In this image from December 2018. Vanuatu Red Cross volunteers load relief items for a disaster response operation.

Suva/Kuala Lumpur/Geneva, 13 February 2019 – With the South Pacific cyclone season under way and Cyclone Oma headed for Vanuatu, Red Cross societies are prepared and ready to respond.

The cyclone season runs in the South Pacific from November to April, with tropical cyclones bringing the risk of huge damage and destruction to communities, livelihoods and infrastructure.

Kathryn Clarkson, Head of the International Federation of Red Cross and Red Crescent Societies (IFRC) in the Pacific, says that while cyclone season can be unpredictable, the Red Cross is prepared.

Good emergency response starts with good preparedness. Pacific Red Cross societies prepare for cyclone season throughout the year and work with local authorities to ensure communities know how to get prepared and what to do when disasters occur,” Ms Clarkson said.

Local preparedness and response are crucial in the Pacific where people live in remote island communities scattered across vast distances. Essential services like healthcare can be hard to access, which makes it essential that local people are trained in first aid, have emergency plans in place and are able to be first responders in their community.”

Red Cross Societies in 12 Pacific countries have an extensive network of more than 5,000 volunteers trained in first aid, emergency preparedness and response, both across urban and remote outer island communities.

Communities are supported to understand weather warnings, develop emergency plans and kits, and to identify a safe place to evacuate. These simple steps can save lives.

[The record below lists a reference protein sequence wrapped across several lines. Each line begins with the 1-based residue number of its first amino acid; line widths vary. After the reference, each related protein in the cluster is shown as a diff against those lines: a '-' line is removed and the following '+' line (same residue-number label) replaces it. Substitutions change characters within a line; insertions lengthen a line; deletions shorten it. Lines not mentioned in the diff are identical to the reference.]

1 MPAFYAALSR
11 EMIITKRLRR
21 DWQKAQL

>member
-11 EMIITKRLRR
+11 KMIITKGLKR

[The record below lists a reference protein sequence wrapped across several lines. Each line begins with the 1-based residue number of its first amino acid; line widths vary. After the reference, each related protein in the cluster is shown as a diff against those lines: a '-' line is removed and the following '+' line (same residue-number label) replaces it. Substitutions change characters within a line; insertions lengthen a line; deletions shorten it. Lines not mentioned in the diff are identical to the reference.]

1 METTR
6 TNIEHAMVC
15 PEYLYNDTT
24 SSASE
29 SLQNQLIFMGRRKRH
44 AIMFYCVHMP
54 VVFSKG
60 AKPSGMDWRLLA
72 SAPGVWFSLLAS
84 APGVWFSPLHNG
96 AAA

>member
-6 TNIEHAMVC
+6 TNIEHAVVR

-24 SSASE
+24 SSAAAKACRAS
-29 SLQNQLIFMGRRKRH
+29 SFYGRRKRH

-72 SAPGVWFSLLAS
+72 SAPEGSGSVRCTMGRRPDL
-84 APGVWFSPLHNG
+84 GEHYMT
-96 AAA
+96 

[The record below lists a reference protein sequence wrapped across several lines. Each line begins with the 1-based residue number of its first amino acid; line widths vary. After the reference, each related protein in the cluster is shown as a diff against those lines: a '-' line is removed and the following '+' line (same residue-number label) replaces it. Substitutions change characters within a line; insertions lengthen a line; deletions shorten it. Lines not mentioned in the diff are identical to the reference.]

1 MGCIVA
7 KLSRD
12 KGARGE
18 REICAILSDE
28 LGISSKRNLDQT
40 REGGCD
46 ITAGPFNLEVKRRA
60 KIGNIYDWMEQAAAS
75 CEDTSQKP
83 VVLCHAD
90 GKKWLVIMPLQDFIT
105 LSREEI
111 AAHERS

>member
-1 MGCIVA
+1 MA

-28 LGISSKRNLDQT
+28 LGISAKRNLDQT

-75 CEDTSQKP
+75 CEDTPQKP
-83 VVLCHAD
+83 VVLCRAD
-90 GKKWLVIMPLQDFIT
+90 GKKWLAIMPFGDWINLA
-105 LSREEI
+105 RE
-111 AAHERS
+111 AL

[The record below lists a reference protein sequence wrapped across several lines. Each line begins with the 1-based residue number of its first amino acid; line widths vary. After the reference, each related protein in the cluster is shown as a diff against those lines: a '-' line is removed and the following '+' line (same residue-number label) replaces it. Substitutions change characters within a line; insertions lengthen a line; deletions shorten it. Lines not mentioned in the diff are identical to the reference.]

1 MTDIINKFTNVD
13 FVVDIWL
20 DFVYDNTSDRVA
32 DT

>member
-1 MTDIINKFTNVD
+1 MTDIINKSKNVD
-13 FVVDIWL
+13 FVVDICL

Emergency relief items including tools to help repair damaged houses or build temporary shelters, essential cooking items, water containers, sleeping mats, blankets water purification tablets are prepositioned across the islands, ready for immediate distribution.

Pacific Red Cross staff and volunteers are experienced disaster responders. Their preparedness and response activities helped communities to withstand Cyclone Gita, a category five cyclone, as it moved through Fiji, Samoa and Tonga in February last year.

This year, Pacific Red Cross teams have already responded to storms in Fiji, Kiribati, Marshall Islands, Solomon Islands, Tonga, Tuvalu and Vanuatu.

IFRC and Red Cross societies also work closely with the Red Cross Red Crescent Climate Centre to ensure seasonal weather outlooks are used to guide Red Cross societies with their early preparedness activities.

Meteorologists have forecast a higher cyclone risk for Vanuatu, Cook Islands, Tonga and Fiji this cyclone season.  While a relatively normal season is predicted, meteorologists cannot rule out a category 5 storm and expect three to four cyclones to be severe.

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Media contacts

In Suva: Hanna Butler:
+679 998 0166,
hanna.butler@ifrc.org @hannarosebutler

In Kuala Lumpur: Rosemarie North,
+60 122 308 451,
rosemarie.north@ifrc.org @RosemarieNorth

In Geneva: Matthew Cochrane,
+41 79 251 8039,
matthew.cochrane@ifrc.org @mahatmat

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